Discussion Board

Topic: Great article on parallel universes, and universes from description.

From: Ethan Bradford
Location: Seattle
Date: 05/12/2007

Also inspired by your talk at Google, I wanted to point you to an interesting article by cosmologist Max Tegmark on parallel universes: http://space.mit.edu/home/tegmark/multiverse.pdf.

His most salient point was that any internally consistent set of mathematical equations effectively defines a "Universe", and if we can think them up, they exist, so in a sense any Universe with a consistent set of internal laws exists.

Re: Great article on parallel universes, and universes from description.

From: Greg Bear
Date: 05/14/2007

Hmm! Sounds like a mathematical variation of L. Sprague de Camp's classic Harold Shay stories, found in THE INCOMPLETE ENCHANTER and THE CASTLE OF IRON. De Camp imagined that all of literature posits alternate real universes--which can be visited, under the right circumstances!

Re: Great article on parallel universes, and universes from description.

From: patrick
Location:
Date: 05/14/2007

Well, that's assuming cognition or consciousness is some measure of the universe.

Re: Great article on parallel universes, and universes from description.

From: Greg Bear
Date: 05/14/2007

Of course. As far as I know, only conscious beings measure things... The most tangled problem in epistemology!

Re: Great article on parallel universes, and universes from description.

From: Howard E. Miller
Location: Augusta, GA
Date: 05/23/2007

Thinking about this has led me to think of several questions:

1. Why does our universe only have 3 or 5 or 11 dimensions? Why not an infinite number?

2. What's more likely: a finite number of universes or an infinite number?

3. If there are an infinite number of universes, and an infinite amount of time, won't we appear at some other time and some other place, remembering this lifetime? It doesn't seem likely, but in an infinite amount of time, everything that can possibly happen, will. Over and over.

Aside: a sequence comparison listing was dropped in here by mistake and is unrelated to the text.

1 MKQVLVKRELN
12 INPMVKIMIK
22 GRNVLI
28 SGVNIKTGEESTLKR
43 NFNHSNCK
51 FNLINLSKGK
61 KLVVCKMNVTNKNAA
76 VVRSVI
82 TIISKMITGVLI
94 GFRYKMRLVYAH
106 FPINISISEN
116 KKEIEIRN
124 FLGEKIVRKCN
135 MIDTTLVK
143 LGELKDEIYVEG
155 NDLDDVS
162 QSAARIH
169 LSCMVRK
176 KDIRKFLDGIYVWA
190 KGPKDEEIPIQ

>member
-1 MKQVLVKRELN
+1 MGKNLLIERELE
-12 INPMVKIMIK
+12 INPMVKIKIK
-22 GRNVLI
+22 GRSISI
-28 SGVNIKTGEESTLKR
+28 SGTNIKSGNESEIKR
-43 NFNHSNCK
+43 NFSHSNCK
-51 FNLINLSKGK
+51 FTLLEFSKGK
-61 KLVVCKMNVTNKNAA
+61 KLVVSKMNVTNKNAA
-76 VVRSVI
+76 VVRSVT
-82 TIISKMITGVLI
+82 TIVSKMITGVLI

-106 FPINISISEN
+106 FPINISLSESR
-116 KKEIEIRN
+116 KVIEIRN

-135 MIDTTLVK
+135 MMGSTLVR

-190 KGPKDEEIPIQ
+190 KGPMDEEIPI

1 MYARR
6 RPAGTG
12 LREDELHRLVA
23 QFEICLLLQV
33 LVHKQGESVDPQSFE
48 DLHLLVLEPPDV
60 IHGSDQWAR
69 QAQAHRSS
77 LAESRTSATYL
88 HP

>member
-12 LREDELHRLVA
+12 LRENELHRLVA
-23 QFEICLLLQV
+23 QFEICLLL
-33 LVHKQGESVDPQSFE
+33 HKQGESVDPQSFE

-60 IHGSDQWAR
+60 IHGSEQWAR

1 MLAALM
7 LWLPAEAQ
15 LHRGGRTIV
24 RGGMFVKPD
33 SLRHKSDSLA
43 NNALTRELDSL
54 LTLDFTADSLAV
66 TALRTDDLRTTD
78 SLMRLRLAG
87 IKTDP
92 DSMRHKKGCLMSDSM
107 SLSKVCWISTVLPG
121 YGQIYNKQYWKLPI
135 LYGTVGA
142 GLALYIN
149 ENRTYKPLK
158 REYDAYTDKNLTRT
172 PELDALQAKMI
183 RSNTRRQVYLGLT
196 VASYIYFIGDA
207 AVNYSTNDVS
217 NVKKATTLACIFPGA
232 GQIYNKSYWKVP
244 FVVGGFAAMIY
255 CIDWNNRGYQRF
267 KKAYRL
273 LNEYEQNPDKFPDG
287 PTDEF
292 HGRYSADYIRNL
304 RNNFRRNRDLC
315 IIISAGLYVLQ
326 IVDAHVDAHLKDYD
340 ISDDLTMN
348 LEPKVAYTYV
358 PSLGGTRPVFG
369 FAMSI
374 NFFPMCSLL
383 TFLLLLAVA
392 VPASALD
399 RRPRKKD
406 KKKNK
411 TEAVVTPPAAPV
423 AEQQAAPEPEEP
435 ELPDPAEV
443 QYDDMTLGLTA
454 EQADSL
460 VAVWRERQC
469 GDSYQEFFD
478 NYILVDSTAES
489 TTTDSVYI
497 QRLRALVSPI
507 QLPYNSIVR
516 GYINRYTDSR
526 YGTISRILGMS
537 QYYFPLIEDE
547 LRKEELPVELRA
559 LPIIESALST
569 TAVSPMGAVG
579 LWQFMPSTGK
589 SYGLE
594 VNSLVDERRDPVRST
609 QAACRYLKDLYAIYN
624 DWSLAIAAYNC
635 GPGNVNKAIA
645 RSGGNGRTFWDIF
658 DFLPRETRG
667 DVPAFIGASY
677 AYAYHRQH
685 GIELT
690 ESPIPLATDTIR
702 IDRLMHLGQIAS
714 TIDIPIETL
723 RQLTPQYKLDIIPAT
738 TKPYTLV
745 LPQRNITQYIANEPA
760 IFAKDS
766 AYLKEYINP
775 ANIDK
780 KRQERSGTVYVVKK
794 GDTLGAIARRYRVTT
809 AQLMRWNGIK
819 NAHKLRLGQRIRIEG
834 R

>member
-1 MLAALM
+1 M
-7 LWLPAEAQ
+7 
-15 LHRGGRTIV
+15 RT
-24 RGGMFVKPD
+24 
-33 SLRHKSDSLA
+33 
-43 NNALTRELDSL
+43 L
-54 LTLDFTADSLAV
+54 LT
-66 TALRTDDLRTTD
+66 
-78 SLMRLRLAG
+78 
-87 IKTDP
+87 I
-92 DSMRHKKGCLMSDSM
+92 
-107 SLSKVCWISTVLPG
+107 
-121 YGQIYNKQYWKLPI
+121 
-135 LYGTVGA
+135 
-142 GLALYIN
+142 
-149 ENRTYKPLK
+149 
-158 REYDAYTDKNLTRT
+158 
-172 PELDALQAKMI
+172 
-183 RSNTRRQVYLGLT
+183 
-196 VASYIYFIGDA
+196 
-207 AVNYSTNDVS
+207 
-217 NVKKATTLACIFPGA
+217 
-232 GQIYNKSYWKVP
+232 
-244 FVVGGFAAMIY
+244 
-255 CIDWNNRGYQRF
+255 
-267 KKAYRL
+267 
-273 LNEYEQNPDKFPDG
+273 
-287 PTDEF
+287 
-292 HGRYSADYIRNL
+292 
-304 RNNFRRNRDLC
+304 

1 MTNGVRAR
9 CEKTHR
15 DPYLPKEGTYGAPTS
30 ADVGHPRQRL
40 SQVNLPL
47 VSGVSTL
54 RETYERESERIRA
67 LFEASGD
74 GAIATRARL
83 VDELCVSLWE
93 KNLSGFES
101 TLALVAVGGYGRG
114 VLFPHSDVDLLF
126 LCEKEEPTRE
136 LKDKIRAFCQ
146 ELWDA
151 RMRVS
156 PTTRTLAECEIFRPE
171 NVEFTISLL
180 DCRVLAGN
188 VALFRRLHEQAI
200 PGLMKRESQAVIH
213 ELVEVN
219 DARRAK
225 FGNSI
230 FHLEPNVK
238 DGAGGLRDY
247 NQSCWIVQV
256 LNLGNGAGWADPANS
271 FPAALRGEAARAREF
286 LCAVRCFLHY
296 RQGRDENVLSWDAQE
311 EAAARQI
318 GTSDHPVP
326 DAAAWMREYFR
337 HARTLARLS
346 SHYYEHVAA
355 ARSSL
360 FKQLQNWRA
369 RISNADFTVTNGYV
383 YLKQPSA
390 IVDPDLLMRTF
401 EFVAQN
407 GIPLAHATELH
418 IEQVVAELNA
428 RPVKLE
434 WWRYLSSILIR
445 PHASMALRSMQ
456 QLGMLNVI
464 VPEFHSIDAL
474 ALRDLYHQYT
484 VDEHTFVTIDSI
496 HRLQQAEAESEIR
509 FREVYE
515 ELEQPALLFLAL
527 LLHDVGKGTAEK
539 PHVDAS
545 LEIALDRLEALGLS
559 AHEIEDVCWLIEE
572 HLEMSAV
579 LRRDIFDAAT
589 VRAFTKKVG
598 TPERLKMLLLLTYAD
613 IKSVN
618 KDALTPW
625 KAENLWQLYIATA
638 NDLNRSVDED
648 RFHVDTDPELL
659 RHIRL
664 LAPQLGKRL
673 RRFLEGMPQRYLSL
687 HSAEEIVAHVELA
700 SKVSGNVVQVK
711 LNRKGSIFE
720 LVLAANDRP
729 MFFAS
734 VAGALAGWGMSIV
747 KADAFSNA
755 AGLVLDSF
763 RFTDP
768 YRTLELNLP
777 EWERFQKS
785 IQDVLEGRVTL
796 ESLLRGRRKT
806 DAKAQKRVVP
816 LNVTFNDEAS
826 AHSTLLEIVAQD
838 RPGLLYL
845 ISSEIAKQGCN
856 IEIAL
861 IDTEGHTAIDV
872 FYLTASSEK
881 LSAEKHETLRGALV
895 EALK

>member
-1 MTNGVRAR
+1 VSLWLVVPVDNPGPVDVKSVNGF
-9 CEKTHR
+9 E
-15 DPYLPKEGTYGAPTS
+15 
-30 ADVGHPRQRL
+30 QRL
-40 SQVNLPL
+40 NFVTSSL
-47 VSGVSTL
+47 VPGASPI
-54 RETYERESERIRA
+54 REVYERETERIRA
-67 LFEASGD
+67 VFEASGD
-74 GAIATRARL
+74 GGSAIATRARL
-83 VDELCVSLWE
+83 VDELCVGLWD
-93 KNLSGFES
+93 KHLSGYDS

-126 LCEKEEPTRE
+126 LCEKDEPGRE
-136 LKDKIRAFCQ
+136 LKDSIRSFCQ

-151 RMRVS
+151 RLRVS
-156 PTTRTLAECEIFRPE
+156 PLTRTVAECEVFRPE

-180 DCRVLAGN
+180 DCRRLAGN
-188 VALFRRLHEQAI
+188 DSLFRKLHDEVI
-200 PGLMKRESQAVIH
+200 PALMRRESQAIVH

Re: Great article on parallel universes, and universes from description.

From: Greg Bear
Date: 05/28/2007

This is the sort of stuff that has intrigued SF writers for generations now. Often, physicists will stand back from the more overt implications of their theories--multiple universes, sum-over-history, observer-based reality, etc.--and say that while the math seems to work just fine, some of the most spectacular of the implications should be discarded... I'm not so sure that's necessary, or even helpful.

Re: Great article on parallel universes, and universes from description.

From: patrick
Location:
Date: 05/28/2007

I think it's contextual. That all things are possible doesn't mean they're all possible in this frame of reference our species, at least at large, are familiar with. And this could be the case for our universe. The again, it could be as the new-agists portend, that such things are a matter of perception, informed by level of consciousness.

Following Greg's last, I think it's healthy for scientists to think beyond their boundary conditions, while at the same time keeping perspective, not for any social reasons (and the science community has its own vanity fair aspect), but relative to what they're involved in at any given time. This is an old proverb.

Re: Great article on parallel universes, and universes from description.

From: Creel
Location: South Carolina
Date: 06/16/2007

You should read "Physics of Immortality", by Frank Tipler. As far as it relates to Epistemology and eternal life it is a great read from a Quantum physics perspective.

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